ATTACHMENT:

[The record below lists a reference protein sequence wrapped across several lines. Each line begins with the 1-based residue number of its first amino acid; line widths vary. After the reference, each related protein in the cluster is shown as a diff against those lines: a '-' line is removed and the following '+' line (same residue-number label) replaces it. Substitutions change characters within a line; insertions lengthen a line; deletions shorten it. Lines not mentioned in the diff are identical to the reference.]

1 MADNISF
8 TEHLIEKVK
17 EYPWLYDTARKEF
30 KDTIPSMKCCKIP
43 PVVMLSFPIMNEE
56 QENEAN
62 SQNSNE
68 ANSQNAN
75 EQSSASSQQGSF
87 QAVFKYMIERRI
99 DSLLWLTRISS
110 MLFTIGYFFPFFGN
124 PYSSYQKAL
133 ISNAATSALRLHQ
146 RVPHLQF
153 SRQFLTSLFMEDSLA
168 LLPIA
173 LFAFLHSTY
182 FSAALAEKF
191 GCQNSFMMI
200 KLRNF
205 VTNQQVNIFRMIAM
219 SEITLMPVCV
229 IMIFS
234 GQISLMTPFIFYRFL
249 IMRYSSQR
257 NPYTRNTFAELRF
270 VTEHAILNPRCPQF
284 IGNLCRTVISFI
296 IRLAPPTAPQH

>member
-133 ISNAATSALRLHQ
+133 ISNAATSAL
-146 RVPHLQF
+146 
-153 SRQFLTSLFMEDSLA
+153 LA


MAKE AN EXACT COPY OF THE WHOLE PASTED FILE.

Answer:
[The record below lists a reference protein sequence wrapped across several lines. Each line begins with the 1-based residue number of its first amino acid; line widths vary. After the reference, each related protein in the cluster is shown as a diff against those lines: a '-' line is removed and the following '+' line (same residue-number label) replaces it. Substitutions change characters within a line; insertions lengthen a line; deletions shorten it. Lines not mentioned in the diff are identical to the reference.]

1 MADNISF
8 TEHLIEKVK
17 EYPWLYDTARKEF
30 KDTIPSMKCCKIP
43 PVVMLSFPIMNEE
56 QENEAN
62 SQNSNE
68 ANSQNAN
75 EQSSASSQQGSF
87 QAVFKYMIERRI
99 DSLLWLTRISS
110 MLFTIGYFFPFFGN
124 PYSSYQKAL
133 ISNAATSALRLHQ
146 RVPHLQF
153 SRQFLTSLFMEDSLA
168 LLPIA
173 LFAFLHSTY
182 FSAALAEKF
191 GCQNSFMMI
200 KLRNF
205 VTNQQVNIFRMIAM
219 SEITLMPVCV
229 IMIFS
234 GQISLMTPFIFYRFL
249 IMRYSSQR
257 NPYTRNTFAELRF
270 VTEHAILNPRCPQF
284 IGNLCRTVISFI
296 IRLAPPTAPQH

>member
-133 ISNAATSALRLHQ
+133 ISNAATSAL
-146 RVPHLQF
+146 
-153 SRQFLTSLFMEDSLA
+153 LA